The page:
Haiti to release far-reaching spending plan to rebuild country

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By Colum Lynch
Tuesday, March 30, 2010

UNITED NATIONS -- Haitian President René Préval will unveil a $3.9 billion plan Wednesday to begin radically reshaping his country's post-earthquake economy and infrastructure, according to a Haitian reconstruction action plan.

The plan, which Préval will present to donors at a U.N. conference in New York, would essentially redirect much of Haiti's economic development outside Port-au-Prince, creating provisional economic hubs to compete with the capital.

"Rebuilding Haiti does not mean returning to the situation that prevailed before the earthquake," according to the 53-page document, the first detailed account of how Haiti and its international backers plan to spend their money over the next 18 months. "It means addressing all these areas of vulnerability, so that the vagaries of nature or natural disasters never again inflict such suffering or cause so much damage and loss."

Haiti's plan marks the first phase of a highly ambitious reconstruction effort that could pour more than $11 billion in international aid into Haiti over the next decade. It calls for refurbishing the airport and main port, building a new airport and two new seaports, and laying 600 kilometers of road through the country to promote trade, tourism and access to health-care centers.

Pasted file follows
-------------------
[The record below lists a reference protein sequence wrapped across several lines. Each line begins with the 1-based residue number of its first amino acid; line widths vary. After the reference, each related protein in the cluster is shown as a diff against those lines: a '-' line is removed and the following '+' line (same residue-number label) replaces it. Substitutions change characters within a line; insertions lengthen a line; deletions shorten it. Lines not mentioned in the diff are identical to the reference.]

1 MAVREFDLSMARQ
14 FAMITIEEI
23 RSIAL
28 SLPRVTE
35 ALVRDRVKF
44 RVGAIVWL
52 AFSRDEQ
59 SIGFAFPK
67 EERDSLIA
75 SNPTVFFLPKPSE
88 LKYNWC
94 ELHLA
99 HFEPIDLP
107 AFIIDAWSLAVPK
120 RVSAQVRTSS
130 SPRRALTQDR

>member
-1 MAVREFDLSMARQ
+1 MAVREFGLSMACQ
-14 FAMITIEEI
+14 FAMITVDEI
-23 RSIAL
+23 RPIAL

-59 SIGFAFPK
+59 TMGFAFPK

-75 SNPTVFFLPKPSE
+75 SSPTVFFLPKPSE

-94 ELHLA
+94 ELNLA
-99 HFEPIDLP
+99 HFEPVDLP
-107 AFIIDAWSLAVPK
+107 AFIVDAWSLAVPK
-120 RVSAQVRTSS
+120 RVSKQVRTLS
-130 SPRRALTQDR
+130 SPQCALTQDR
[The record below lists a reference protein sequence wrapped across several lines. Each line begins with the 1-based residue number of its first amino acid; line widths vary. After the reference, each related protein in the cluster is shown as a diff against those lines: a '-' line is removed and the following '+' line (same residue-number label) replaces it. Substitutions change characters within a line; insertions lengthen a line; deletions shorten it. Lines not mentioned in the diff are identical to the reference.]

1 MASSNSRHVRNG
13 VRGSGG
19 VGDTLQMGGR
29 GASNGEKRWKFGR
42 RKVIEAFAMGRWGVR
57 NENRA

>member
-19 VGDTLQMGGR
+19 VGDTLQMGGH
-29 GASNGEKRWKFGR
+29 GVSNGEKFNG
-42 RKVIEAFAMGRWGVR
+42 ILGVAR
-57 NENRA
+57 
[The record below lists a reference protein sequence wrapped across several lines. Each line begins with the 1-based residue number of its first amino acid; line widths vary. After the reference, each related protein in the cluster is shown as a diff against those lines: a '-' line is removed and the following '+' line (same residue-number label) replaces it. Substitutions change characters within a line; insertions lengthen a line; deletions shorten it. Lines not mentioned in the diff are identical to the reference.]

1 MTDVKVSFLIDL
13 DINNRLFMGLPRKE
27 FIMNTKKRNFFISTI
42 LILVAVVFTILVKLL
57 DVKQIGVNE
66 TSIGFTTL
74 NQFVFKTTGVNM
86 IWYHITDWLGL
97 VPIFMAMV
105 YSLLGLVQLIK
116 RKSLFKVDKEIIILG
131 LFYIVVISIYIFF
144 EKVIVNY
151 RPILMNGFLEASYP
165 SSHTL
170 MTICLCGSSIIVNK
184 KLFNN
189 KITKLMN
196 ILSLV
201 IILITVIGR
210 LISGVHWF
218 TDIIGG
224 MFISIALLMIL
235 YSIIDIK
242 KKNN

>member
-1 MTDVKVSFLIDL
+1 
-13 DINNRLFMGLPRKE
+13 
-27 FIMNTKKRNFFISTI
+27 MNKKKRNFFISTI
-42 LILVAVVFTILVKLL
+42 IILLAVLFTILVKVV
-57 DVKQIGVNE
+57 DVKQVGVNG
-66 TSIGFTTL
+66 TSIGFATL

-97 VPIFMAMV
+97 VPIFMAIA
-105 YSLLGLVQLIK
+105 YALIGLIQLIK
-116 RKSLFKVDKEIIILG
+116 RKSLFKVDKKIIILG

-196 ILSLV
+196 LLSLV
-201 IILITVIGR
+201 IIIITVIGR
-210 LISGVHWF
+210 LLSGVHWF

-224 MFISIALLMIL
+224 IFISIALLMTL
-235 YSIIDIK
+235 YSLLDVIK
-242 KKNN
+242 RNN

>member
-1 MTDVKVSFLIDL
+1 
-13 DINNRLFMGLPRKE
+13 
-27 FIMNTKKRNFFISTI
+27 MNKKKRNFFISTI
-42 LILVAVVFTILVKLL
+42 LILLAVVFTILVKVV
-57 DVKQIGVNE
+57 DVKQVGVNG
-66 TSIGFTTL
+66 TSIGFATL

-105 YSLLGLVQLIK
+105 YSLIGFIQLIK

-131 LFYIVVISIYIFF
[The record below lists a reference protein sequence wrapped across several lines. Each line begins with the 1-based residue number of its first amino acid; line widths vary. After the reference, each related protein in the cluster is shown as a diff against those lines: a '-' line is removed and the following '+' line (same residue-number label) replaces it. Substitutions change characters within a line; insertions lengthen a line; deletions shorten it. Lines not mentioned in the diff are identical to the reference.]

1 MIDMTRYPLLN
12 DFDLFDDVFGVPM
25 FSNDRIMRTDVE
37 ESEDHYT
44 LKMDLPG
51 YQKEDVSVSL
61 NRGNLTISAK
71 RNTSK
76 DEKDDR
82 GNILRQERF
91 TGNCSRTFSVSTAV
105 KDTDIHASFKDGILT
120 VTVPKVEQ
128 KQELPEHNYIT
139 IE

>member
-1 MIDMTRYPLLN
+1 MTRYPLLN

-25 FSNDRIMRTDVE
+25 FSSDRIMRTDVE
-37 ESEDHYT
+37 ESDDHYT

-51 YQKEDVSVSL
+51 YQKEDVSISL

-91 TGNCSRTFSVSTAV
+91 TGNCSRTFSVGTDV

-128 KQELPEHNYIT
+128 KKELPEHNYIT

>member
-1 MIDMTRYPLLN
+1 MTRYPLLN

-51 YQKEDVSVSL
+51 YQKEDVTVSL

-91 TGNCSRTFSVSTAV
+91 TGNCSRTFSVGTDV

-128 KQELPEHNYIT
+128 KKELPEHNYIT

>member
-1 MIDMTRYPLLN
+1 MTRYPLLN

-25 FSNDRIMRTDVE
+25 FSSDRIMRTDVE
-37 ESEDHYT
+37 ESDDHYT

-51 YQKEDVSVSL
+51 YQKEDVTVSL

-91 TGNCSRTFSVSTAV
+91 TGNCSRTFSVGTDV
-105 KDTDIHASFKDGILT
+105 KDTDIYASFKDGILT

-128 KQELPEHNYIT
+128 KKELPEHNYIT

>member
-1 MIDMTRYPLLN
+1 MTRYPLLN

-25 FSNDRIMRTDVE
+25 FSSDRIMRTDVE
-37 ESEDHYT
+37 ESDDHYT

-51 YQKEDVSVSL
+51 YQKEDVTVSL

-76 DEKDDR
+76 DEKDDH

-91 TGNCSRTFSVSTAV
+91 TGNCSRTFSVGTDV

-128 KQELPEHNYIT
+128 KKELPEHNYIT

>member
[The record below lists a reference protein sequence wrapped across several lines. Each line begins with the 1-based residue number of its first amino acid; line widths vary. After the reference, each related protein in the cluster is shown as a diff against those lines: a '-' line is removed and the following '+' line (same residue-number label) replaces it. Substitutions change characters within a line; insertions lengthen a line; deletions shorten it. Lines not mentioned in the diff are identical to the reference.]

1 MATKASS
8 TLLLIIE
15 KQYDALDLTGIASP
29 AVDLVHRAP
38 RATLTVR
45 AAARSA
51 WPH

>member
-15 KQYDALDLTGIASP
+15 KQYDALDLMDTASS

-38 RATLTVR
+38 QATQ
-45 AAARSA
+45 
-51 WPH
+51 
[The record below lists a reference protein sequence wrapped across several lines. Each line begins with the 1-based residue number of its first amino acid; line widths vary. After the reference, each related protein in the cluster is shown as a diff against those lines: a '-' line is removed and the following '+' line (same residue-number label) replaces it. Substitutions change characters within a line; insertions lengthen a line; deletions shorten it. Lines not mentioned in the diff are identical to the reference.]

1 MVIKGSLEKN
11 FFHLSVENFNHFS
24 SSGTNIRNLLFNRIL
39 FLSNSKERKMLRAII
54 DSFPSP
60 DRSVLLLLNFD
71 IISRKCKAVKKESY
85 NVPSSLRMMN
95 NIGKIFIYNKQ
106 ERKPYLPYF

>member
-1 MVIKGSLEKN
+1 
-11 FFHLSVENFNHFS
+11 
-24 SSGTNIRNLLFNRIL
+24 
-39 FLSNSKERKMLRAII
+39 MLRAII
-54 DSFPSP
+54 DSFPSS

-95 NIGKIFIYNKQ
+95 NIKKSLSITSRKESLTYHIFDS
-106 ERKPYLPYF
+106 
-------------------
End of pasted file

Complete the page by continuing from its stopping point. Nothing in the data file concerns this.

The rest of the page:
The Haitian proposal is based on the findings of a needs-assessment study carried out by Haitian and international reconstruction specialists. It also calls for the establishment of a "Multiple Donor Fiduciary Fund," which would help oversee international reconstruction funds.

"The situation that the country is facing is difficult but not desperate," the action plan states. "In many ways it is an opportunity to unite Haitians of all classes and origins in a shared project to rebuild the country on new foundations."

The 7.3-magnitude earthquake on Jan. 12 was Haiti's worst natural catastrophe in 200 years; it killed more than 200,000 people, destroyed 105,000 homes, 50 hospitals and health centers, 1,300 school and university buildings and wiped out the presidential palace, parliament and most government buildings in the capital.


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